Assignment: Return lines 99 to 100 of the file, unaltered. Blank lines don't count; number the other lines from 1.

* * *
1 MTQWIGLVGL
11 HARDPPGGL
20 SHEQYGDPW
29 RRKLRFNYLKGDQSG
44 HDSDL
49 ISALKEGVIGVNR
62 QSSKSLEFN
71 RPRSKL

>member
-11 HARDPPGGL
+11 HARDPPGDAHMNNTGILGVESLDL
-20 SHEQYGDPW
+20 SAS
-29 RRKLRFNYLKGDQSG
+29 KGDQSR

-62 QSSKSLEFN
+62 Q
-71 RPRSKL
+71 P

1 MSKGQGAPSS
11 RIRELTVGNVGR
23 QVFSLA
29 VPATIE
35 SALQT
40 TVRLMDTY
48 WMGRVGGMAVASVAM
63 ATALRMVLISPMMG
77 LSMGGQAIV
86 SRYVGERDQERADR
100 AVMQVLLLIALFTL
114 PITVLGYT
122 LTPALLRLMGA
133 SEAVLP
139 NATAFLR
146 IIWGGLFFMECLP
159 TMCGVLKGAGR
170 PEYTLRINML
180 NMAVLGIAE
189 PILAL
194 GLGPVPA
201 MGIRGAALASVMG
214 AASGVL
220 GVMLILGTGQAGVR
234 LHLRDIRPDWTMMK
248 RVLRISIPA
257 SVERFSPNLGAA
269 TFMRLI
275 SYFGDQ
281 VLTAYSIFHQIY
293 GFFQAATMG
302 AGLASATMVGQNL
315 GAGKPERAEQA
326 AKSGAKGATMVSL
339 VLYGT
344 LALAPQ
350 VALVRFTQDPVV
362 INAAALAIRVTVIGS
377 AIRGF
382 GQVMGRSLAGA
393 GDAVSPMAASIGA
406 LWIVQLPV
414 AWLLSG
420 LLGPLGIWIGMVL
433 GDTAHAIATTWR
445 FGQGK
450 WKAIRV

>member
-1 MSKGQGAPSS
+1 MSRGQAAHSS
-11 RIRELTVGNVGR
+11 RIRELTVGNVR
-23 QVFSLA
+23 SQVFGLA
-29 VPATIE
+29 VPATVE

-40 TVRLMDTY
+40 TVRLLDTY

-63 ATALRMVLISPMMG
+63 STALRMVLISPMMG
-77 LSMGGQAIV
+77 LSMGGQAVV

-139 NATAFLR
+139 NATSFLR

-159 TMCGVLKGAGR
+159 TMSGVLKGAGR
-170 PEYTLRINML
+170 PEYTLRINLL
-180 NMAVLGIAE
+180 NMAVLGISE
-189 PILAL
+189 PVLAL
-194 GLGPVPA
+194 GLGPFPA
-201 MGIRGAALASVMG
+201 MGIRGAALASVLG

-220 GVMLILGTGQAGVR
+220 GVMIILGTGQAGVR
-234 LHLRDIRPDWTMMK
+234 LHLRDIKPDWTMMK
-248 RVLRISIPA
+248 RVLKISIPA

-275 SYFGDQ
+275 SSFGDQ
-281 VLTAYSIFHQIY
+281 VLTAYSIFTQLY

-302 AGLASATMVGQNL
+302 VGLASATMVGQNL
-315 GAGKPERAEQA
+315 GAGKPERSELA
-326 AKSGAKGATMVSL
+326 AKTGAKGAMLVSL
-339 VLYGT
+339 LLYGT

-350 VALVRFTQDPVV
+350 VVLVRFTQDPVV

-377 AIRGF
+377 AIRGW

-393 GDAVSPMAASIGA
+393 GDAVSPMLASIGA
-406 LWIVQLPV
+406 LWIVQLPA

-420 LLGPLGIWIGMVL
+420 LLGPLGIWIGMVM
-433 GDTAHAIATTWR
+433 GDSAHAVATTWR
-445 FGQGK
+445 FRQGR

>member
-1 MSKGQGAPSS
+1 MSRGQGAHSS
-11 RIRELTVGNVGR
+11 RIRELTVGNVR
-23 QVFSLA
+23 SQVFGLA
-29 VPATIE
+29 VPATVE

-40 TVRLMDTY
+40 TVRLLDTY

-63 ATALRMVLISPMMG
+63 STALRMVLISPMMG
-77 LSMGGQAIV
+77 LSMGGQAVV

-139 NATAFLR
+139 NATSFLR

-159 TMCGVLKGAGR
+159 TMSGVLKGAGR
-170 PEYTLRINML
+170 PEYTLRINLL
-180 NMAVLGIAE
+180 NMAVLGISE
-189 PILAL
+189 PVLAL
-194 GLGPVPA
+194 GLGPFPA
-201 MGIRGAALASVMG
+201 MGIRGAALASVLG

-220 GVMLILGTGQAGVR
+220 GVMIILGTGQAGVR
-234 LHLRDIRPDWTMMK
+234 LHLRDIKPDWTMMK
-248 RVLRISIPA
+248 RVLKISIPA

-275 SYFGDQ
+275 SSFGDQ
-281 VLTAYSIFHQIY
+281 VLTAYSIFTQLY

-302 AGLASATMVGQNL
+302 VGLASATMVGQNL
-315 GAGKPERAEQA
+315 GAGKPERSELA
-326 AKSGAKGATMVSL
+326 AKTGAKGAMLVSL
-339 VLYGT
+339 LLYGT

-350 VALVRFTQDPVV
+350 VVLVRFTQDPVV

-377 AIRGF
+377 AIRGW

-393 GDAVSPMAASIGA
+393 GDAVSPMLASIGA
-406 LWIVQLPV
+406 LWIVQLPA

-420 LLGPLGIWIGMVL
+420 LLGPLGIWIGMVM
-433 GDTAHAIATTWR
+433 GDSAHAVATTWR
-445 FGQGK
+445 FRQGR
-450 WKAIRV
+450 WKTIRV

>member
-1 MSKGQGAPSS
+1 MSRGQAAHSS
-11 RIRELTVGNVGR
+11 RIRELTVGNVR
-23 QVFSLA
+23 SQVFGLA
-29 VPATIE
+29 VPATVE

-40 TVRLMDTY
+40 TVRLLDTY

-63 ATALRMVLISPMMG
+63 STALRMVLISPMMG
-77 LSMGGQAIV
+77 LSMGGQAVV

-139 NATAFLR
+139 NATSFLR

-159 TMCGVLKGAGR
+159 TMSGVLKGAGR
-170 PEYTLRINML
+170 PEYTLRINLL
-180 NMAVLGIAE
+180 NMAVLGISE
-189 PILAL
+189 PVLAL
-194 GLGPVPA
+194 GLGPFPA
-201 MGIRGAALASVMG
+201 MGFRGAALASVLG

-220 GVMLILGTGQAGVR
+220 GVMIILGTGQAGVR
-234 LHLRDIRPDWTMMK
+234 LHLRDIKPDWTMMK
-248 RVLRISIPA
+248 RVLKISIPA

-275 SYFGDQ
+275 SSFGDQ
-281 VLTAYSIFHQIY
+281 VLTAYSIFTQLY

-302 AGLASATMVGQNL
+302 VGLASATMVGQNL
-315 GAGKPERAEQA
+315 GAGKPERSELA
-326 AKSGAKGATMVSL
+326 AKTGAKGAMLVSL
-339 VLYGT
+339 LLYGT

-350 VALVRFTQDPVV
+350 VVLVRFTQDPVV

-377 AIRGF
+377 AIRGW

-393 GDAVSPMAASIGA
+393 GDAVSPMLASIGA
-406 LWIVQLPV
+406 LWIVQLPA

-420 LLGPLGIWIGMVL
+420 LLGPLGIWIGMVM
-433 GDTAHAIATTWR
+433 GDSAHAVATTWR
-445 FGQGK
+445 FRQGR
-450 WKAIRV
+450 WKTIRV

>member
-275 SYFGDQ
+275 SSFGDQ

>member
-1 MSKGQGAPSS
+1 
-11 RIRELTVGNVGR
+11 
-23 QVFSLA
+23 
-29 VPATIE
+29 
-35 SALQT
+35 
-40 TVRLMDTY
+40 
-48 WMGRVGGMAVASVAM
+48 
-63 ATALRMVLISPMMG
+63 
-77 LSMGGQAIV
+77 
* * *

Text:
+234 LHLRDIKPDWTMMK
-248 RVLRISIPA